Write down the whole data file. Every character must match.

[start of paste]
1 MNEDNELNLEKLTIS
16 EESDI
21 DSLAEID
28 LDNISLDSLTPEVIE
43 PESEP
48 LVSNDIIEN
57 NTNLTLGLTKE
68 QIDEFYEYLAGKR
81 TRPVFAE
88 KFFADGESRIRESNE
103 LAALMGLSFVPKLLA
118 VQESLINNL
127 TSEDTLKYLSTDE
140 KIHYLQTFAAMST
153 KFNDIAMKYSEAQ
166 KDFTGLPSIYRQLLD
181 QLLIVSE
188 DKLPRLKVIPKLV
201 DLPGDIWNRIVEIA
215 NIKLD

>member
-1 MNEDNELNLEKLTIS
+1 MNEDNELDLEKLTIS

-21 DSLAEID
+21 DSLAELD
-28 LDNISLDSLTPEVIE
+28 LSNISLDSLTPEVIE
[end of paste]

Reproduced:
1 MNEDNELNLEKLTIS
16 EESDI
21 DSLAEID
28 LDNISLDSLTPEVIE
43 PESEP
48 LVSNDIIEN
57 NTNLTLGLTKE
68 QIDEFYEYLAGKR
81 TRPVFAE
88 KFFADGESRIRESNE
103 LAALMGLSFVPKLLA
118 VQESLINNL
127 TSEDTLKYLSTDE
140 KIHYLQTFAAMST
153 KFNDIAMKYSEAQ
166 KDFTGLPSIYRQLLD
181 QLLIVSE
188 DKLPRLKVIPKLV
201 DLPGDIWNRIVEIA
215 NIKLD

>member
-1 MNEDNELNLEKLTIS
+1 MNEDNELDLEKLTIS

-21 DSLAEID
+21 DSLAELD
-28 LDNISLDSLTPEVIE
+28 LSNISLDSLTPEVIE